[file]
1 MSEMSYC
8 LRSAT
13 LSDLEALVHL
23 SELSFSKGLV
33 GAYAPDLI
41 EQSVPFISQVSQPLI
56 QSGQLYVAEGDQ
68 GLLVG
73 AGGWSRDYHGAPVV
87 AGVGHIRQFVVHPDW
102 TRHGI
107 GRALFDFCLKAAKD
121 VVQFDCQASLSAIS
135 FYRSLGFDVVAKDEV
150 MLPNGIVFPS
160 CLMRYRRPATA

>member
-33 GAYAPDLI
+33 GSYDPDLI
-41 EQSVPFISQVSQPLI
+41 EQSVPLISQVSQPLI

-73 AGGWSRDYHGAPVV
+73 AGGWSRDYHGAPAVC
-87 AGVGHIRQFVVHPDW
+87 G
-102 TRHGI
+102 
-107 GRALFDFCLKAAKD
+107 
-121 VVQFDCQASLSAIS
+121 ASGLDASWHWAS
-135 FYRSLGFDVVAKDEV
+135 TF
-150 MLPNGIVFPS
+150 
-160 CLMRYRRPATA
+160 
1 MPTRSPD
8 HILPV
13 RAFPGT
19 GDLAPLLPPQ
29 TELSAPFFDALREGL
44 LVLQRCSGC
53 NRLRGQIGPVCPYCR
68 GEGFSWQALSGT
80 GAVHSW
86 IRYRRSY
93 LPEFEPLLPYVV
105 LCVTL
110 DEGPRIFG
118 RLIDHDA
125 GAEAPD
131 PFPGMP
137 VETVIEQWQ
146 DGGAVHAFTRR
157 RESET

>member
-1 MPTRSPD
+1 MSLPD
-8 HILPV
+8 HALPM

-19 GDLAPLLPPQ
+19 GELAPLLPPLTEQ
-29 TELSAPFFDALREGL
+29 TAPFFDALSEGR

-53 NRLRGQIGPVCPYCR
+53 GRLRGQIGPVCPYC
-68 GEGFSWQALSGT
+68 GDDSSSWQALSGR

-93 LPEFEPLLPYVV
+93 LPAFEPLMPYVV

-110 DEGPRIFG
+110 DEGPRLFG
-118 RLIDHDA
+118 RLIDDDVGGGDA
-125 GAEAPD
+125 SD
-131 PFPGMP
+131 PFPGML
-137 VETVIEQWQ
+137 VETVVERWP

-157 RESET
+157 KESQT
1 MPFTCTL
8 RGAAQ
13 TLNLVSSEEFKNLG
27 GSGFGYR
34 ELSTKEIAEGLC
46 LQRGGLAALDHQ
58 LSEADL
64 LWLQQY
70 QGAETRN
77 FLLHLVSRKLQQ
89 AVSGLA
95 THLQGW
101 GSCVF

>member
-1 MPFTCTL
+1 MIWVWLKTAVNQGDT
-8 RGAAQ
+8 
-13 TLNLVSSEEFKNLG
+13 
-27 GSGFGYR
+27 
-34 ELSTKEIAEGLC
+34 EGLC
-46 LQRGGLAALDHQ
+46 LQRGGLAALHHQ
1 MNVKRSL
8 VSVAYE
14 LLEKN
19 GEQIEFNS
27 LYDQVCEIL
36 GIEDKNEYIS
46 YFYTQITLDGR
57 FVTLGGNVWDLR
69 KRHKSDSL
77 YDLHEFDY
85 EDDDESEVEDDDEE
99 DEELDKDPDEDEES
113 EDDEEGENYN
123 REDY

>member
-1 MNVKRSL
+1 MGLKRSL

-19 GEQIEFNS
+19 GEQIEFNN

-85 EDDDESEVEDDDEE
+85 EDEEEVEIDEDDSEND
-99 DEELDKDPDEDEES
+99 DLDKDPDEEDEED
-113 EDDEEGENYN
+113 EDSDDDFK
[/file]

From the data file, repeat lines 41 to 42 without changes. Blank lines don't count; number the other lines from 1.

19 GDLAPLLPPQ
29 TELSAPFFDALREGL